The pause between the thought and the act is where fear resides. Sometimes, it is so tiny, you can bully it away with words of wisdom but it lurks in corners waiting to leap out and scream, ‘Gotcha!’ Some fears are ginormous monsters that sit heavily on your heart, their grubby paws stealing handfuls of happiness. There is probably no person who exists without fear.

 

A month ago, I had gone to a carnival. The largest screams came from a ride called ‘Speed’ . Here, a large, vertical beam had seats attached on either end. The promised thrill was that it would spin 360 degrees on a fulcrum, at a height of 520-feet, carrying its petrified passengers up and down to complete the circle of hell. My partner wanted to try it and I tagged along hushing my quaking bones.

 

We sat down on the seat and an automated capsule lowered itself onto our torso. We were completely covered except for two holes from which our arms dangled. We looked like an egg with stick figure hands. The protective capsule, once fitted, was two inches away from my nose.

 

My claustrophobia kicked in and kicked out the tiny bit of bravery I was clutching onto. I began screaming. The gypsy who was manning the show was completely unperturbed by the howling banshee on his watch. He pressed a lever, the ride paused, the capsule lifted and I ran towards freedom. My partner on hearing my screams got off that ride too. My fear had fuelled his.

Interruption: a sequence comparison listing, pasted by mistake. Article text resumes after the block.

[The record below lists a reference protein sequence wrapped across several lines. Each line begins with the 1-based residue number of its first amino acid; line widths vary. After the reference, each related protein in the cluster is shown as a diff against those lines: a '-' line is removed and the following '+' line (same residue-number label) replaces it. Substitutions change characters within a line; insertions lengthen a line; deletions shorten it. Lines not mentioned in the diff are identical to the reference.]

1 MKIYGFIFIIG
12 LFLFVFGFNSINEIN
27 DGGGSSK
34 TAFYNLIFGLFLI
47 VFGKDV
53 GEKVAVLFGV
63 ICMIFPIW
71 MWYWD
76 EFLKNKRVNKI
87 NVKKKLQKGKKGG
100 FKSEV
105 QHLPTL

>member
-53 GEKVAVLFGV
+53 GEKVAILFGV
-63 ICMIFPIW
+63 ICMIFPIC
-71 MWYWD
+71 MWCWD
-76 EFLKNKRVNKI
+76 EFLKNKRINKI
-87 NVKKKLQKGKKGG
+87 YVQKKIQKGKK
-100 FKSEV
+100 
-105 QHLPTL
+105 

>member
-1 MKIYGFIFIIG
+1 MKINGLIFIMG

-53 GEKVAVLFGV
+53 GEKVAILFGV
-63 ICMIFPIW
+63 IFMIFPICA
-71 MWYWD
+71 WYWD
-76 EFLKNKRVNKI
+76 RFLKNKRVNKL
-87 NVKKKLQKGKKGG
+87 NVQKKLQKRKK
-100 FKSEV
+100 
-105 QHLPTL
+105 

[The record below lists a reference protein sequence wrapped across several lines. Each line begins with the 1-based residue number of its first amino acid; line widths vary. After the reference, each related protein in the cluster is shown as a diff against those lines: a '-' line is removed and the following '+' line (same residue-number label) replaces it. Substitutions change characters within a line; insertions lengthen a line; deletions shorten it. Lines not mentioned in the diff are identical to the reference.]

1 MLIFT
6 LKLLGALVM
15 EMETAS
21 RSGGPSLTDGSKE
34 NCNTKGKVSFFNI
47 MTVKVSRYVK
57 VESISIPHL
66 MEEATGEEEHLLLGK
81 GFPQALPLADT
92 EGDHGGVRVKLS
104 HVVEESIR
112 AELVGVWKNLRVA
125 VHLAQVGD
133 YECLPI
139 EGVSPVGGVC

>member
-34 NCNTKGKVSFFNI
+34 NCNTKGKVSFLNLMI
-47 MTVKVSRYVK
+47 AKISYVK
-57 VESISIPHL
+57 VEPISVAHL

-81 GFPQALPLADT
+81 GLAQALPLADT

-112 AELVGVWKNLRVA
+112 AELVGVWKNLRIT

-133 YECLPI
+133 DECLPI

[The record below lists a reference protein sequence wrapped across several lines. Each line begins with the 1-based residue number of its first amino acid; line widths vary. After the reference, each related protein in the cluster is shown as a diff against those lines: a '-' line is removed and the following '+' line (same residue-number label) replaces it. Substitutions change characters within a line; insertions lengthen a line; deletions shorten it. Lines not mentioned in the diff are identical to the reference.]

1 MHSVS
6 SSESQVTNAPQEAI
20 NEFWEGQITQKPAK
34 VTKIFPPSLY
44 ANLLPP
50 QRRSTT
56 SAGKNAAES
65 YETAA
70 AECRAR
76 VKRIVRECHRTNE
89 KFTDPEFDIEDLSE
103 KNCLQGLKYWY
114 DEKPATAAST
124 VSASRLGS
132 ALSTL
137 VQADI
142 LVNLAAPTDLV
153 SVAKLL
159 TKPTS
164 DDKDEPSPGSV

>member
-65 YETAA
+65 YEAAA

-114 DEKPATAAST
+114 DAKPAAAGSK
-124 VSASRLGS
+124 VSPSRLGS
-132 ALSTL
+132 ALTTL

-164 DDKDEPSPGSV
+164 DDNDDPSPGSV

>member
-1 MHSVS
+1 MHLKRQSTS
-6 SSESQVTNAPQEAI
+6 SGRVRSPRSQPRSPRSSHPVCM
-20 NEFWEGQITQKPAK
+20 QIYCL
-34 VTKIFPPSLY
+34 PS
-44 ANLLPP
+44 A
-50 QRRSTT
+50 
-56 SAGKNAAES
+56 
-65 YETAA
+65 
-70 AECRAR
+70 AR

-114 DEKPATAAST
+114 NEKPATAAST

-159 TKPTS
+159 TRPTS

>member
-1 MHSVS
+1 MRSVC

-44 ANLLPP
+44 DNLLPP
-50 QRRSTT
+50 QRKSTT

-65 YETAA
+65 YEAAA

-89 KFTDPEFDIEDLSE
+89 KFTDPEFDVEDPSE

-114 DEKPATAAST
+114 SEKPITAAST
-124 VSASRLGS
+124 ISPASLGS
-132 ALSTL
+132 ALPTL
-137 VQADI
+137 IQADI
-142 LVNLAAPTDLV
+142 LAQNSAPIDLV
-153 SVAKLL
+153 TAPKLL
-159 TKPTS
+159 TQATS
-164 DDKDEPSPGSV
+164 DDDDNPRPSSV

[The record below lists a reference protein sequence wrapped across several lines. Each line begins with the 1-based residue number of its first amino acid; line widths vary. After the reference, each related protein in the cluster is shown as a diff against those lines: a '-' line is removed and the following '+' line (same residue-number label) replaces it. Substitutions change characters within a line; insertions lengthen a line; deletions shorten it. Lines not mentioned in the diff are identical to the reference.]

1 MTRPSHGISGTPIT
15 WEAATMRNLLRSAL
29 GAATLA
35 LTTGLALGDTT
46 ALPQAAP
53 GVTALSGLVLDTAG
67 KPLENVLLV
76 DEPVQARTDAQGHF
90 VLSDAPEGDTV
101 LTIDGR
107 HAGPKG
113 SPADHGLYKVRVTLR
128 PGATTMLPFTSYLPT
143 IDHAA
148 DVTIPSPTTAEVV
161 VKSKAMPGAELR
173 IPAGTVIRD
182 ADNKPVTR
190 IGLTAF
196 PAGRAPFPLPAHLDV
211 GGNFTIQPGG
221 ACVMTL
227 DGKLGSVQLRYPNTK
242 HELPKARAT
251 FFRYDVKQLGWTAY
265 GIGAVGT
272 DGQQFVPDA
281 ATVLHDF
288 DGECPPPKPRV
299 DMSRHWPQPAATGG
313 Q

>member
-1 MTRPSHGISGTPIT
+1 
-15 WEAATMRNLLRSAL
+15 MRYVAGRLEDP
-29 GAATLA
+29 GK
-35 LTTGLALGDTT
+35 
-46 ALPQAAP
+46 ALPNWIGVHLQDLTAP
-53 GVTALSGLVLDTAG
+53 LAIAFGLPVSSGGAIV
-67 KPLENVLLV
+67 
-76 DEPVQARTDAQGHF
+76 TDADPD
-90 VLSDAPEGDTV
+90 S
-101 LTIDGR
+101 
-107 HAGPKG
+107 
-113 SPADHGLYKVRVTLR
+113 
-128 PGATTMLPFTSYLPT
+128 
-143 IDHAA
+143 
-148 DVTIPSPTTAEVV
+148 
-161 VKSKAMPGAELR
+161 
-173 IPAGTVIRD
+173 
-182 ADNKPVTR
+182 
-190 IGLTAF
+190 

We all walk this earth with different kinds of phobias and they are all prettily named: Anuptaphobia - the dread of being or remaining single; Xanthophobia - the fear of the colour yellow, where the sun, daffodils or a laddoo terrifies you; Nomophobia - the fear of being without a mobile network. The list is as endless as the nightmares that lurk within.

 

This is hardly surprising for all our life we are taught things through fear. ‘Don’t step out at night, you will be harmed.’ ‘Never speak to strangers.’ ‘Study now or you will regret it when you get older’ ‘Don’t wait too long to get married, you will be the last one left on the shelf.’ ‘If you don’t save for your future you won’t have one.’


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Why do adults and people of authority think an instilling of fear is the most effective way to get us to do the ‘right’ thing? As we get older, this fear morphs into other insecurities, which never fully go away. If we were taught differently, could we live more fearlessly? More fully?

 

That day if I had ignored my panic on the carnival ride, I would have had an incredible experience to share. I would have seen the sky at a crazy angle and competed with the birds for a slice of their kingdom. The logical part of me knows how to vanquish fear, but when has fear ever listened to logic?

 



'Still Figuring It Out’ a funny, sad, questioning take on adulthood will appear every Saturday on Asianet Newsable. Arathi Menon is the author of Leaving Home With Half a Fridge, a memoir published by Pan Macmillan. She tweets at here. The views expressed here are her own.